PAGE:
Bookworm entered the empty kitchen–Mrs. Sawyer had gone to the market–to grab a roll to bring with her on her Militia rounds. No sooner had she stepped into the room, however, than a glowing, transparent figure entered from the other direction…through the wall.
“Ahh, hello Miss Hienrichs!” it said.
Bookworm started, and then growled in frustration. “You again!”
“Yes, me again!” Henri Metier said. “Having a lovely time, are we? Loaded for a fight, I see!”
“I’m going on my rounds for the Militia. Of *course* I’m armed!”
“Glad you’re so enthusiastic; perhaps I could walk them with you!
Bookworm looked at him dubiously. “And why on earth would I want you along with me?”
“It would certainly be part of my pay back, wouldn’t it?” He chuckled.
“Trust me–your mere continued existence is enough of a ‘pay-back.'”
“Does it truly bother you so much? That I exist still? You’d think you’d be over it by now!”
“That you can continue to annoy people with your mad ramblings? Absolutely.” Bookworm made no attempt to hide her annoyance.
Metier laughed. “But madness is already in fashion around town!”
Bookworm rolled her eyes, but made no reply. Mad some folks might be becoming, but that was from an outside influence. Metier’s madness was definitely inherent in his nature.
“Do you really think that this city will be better off without me?”
Bookworm hesitated–a few seconds, but noticeable–and replies, “Yes.” She quashed the stray thoughts of what Arnold had told her–that Metier claimed to be absorbing dark aether from the machines.
“Oh Miss Hienrichs, you have no idea the trouble this city is in. That it wants me here should be clue enough for you!”
“But what difference can *you* make?” she asked.
“Do you really want to see why it needs me? I can show you.”
Bookworm looked at him warily. She didn’t trust him any further than she could have thrown him when he was alive, but she desperately needed answers…and she was ready to take them from any source that offered. “All right. But none of your tricks, mind!”
Metier disappeared through the wall, and Bookworm slipped out the back door. “Come with me, Miss Hienrichs,” he said with a chuckle. “I hope you don’t mind a little breaking and entering!”
She looked up sharply at that. “The building where the Van Creed were?”
“Oh yes! You haven’t been, but you’ve heard!”
Bookworm nodded. “Yes, I do want to see that.” Perhaps she could kill two birds with one stone, so to speak.
“Then follow me!”
It was a strange procession through the streets of the Wheatstone Waterway and New Babbage districts–the ghost, paled somewhat in the light of morning, but still visible, and the woman, dressed in a suit for freedom of movement, and with a rifle perched on her back. They passed Captain Llewellyn’s metal treehouse, then descended to the level of the factories near Iron Bay. Metier kept chuckling, or even laughing, to himself, the unstable sound of which seemed to keep people well away from them. Bookworm followed, feeling nervous but trying to keep a stoic appearance, as a Heroine should.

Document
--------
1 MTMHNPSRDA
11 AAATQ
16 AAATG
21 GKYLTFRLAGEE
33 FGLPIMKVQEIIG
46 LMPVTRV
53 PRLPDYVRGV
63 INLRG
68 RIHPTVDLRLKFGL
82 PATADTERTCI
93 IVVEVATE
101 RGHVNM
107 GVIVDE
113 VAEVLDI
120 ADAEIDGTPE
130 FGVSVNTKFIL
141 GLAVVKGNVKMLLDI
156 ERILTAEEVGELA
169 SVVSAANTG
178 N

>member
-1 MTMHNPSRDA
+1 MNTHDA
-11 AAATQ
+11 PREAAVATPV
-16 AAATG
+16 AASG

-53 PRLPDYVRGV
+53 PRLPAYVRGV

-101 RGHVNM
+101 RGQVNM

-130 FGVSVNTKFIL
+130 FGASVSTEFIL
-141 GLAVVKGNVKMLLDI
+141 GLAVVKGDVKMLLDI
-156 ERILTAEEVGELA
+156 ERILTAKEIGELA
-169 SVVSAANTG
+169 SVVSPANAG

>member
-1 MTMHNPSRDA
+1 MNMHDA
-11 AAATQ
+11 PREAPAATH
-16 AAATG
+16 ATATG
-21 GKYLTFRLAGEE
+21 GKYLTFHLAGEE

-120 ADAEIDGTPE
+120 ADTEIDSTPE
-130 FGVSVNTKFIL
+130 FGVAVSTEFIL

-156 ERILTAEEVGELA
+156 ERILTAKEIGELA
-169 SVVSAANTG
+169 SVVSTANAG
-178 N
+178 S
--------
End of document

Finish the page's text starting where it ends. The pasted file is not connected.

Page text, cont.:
They crossed the canal and tram tracks, and went north. Finally, Metier walked straight through a wall, leaving her behind. After a moment, he stuck his head back out. “Troubles?”
“It’s a little difficult for me to walk through walls,” she replied, irritated.
He laughed. “OF COURSE! Perhaps you should just shoot them till there are no walls!” He came back out and took another direction, still laughing. Bookworm followed, feeling more and more worried. Granted, the man was mad, but his behavior now seemed even more so than before. Finally, though, they made their way through an alley behind the Freak Show building, stopping at a boarded-up entrance.
“Here it is!” Metier said merrily, and walked through the boards. Bookworm looked around, saw no one in sight, and cautiously prodded at the boards until she found one that was loose. She shoved it aside a little, and slipped inside.
Metier beckoned. “Come take a look…a deeeeep look! But be careful what you touch!” He laughed again.
Bookworm’s attention, though, was caught by a document lying on the bench just inside the entrance. She scanned it through quickly. “Interesting,” she mused. As Metier continued laughing maniacally, she rolled her eyes and stalked past him down the corridor, finally entering the main room. Her attention was immediately caught by the Van Creed symbol on the wall opposite.
“Do you want to see why this city needs me?” Metier asked, standing by her. “Just look into that hole.” He pointed to the middle of the floor, where boards had pushed up and cracked, leaving a gaping opening.
Bookworm frowned, and cautiously approached the hole. Had she seen some gas coming from it? She couldn’t tell in the gloomy light.
“Look deep into the hole and see your enemy!” Metier laughed.
Bookworm peered over the edge…
She seemed to be falling. Falling forever. Falling through a sky swirling with mad, fantistical colors. And yet, she seemed to be standing still. Standing in the gaze of a giant, lidless eye, an eye which seemed to gaze straight into her soul. A voice urged her to set free her worst memories, her darkest emotions and impulses. It told her, with unstressed certainty, that nothing mattered…nothing, and no one, not even herself.
She covered her ears, trying to block out the voice. She tried to say, “No! I *do* matter!” She tried to say it, to scream it, to drown out the voice. But her own voice wouldn’t work, and the other was inside her mind, where nothing would block it. It repeated its certain pronouncement over and over, while the eye stared at her, implacable, inescapable, and the colors swirled around her faster and faster, until everything went white…
And then, everything went black.
((To be continued…))